The UN agency released its “Facts about Malaria and Children” ahead of World Malaria Day to show the extensive impact of the disease on children and on pregnant women around the world.
“With a 40 per cent reduction in child deaths from malaria since 2000, this year’s World Malaria Day is an important marker in how far we have come,” said Mickey Chopra, UNICEF’s associate director for programmes, and chief of health.
“However, the deaths of close to half a million children a year are a sobering reminder that without increased efforts and investments this disease will remain a challenge to us all for a long time to come,” Xinhua quoted Chopra as saying.
According to the latest report by the World Health Organisation (WHO), malaria mortality rates have decreased by 47 per cent worldwide and 54 per cent in Africa alone since 2000. Since 2001, it is estimated that more than four million malaria-related deaths have been averted, approximately 97 per cent of which have been children under five.
Some 584,000 people died worldwide in 2013 from malaria, with 90 per cent of these deaths occurring in Africa. In all there were approximately 198 million cases of malaria worldwide.
Although child deaths from malaria dropped significantly since 2000, children under five still represent 78 per cent of global malaria deaths, or 456,000 per year. This means more than 1,200 children die every day from malaria, about 50 children every hour.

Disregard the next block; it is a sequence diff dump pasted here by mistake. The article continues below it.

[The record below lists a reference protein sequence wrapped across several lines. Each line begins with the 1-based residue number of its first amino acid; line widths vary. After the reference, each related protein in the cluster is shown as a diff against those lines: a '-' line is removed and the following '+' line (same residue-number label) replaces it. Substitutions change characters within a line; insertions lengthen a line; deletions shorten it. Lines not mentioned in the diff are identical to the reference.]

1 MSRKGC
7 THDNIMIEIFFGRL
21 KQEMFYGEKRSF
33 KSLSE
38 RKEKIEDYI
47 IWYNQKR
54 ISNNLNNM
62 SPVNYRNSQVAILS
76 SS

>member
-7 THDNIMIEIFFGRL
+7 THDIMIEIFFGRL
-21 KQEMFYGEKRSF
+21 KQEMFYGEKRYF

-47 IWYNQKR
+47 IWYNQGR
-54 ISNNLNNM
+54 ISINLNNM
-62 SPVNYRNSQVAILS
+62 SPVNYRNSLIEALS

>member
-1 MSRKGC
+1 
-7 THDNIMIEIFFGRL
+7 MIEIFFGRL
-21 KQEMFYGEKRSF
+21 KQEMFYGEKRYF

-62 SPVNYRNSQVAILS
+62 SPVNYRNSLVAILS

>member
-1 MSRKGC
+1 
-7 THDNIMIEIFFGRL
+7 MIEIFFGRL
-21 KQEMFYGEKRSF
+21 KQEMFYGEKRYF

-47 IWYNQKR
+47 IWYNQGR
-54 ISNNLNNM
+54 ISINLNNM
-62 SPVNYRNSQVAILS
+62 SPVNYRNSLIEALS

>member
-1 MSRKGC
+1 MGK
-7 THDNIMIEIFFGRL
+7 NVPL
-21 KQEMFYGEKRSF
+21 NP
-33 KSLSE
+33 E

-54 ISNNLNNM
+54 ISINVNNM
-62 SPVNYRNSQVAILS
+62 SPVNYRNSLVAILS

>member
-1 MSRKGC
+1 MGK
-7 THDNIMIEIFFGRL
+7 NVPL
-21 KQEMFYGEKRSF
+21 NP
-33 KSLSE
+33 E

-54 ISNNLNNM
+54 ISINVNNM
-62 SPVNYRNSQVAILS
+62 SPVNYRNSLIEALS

Between 2001 and 2013, 4.3 million lives were saved by improved access to malaria prevention, diagnosis and treatment. Of these, 92 per cent (3.9 million) were children under five in sub-Saharan Africa.
Protecting pregnant women is crucial in the fight against malaria. Malaria in pregnancy contributes significantly to deaths of mothers and young children, estimated to amount each year to 10, 000 women and up to 200,000 infants.
Eliminating malaria could save economies $270 billion in sub-Saharan Africa alone.
World Malaria Day is commemorated every year on April 25 and recognises global efforts to control malaria. Globally, 3.3 billion people in 106 countries are at risk of malaria. In 2012, malaria caused an estimated 627,000 deaths, mostly among African children. Asia, Latin America, and to a lesser extent the Middle East and parts of Europe are also affected.